SABIC is looking to become a top 5 global producer of specialty plastics through fresh capital investments both internally and with partner companies, said Steve Bayne, general manager of operations and customer fulfillment at the company, during a Monday news conference at the National Plastics Exposition (NPE).
Bayne said SABIC is engaging in new capacity investments to build up its specialty plastics portfolio.
Among these investments is a project to raise capacity of ULTEM resins by 50% in Singapore, as well as a project to resume production of NORYL resins at its facility at Bergen op Zoom, the Netherlands, which will raise production of NORYL resins by 40%.
ULTEM is a high-heat resistant filament with applications in automotive, healthcare, carbon fibre tooling and short-cycle injection moulding applications. NORYL are modified polyphenylene ether (PPE) resins that consists of amorphous blends of polyphenylene oxide (PPO) and polystyrene (PS).
With the new investment in ULTEM resins, SABIC will become the only producer manufacturing high-heat-resistant resins in each of the European, Asian and American regions.
Bayne said that SABIC is also expanding its additive manufacturing capabilities by making a capital investment in Airborne, a company specialised in automating the process of creating thermoplastic composite laminates for the aerospace and marine sectors, as well as forming a joint venture with Black Diamond Structures, a nanotechnology start-up with a focus on energy storage applications.
SABIC’s recent acquisition of a 24.99% stake in Clariant was also listed among their efforts to expand additive manufacturing. Bayne said that SABIC’s acquisition of the stake in Clariant is expected to close in July.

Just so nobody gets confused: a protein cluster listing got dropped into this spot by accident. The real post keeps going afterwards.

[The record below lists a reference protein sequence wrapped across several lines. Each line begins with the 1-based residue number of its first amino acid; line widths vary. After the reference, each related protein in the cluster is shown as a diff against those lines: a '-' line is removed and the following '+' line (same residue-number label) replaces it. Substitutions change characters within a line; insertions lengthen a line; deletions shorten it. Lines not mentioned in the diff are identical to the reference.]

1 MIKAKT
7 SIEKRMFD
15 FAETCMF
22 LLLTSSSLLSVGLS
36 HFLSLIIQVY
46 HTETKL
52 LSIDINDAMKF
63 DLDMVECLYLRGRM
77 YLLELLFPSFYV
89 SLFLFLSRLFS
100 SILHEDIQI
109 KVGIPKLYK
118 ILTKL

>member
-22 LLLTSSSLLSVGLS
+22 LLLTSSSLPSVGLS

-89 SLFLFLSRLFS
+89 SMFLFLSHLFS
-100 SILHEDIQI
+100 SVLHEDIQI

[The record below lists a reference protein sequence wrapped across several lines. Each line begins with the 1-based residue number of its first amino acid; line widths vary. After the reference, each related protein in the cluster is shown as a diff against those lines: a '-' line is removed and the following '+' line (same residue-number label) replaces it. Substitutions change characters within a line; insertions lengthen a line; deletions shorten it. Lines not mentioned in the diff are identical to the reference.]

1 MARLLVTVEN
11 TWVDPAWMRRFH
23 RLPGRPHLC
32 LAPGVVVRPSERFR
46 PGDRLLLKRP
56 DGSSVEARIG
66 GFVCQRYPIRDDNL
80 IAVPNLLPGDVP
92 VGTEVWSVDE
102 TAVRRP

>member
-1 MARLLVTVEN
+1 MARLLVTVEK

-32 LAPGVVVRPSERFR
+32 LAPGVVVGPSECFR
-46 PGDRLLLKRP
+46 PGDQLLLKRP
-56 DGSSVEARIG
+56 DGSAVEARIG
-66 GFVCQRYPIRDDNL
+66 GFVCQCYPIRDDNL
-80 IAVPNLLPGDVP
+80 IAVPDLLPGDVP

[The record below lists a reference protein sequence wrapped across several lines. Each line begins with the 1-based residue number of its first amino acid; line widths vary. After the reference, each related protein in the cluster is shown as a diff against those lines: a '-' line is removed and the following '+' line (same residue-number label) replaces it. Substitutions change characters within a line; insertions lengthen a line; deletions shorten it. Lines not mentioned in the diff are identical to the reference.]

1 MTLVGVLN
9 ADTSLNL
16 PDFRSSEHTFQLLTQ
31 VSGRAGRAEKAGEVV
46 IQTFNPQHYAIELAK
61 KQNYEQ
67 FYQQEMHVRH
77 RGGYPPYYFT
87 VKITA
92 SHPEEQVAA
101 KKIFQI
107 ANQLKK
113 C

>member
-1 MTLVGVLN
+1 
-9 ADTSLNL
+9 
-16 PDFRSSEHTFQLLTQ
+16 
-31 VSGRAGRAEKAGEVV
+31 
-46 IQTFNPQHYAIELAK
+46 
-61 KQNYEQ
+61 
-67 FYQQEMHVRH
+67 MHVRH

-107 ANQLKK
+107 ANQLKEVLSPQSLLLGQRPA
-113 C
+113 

Sponsored by the Plastics Industry Association (PLASTICS), NPE2018: The Plastics Show takes place on 7-11 May in Orlando, Florida.
By Zachry Moore
Source: ICIS News
During a European Industry Summit held on the site of BASF in Antwerp, leaders from basic industry sectors, representing 7.8 million workers in Europe, joined forces with European trade unions and European leaders to address pressing concerns regarding Europe’s industrial landscape.
The use of blue or low-carbon hydrogen, made from natural gas with carbon capture and storage (CCS), could increase near-term global warming by 50% compared with burning fossil fuels directly for energy if emissions are not properly managed, according to a new study by NGO the US Environmental Defense Fund (EDF) and the University of Arizona.
In a move to improve the supply of renewable hydrogen and thus reduce dependence on natural gas and contribute to achieving the objectives of the European Green Deal and the REPowerEU plan, the EU Commission has approved a third Important project of common European interest (IPCEI) to support hydrogen infrastructure.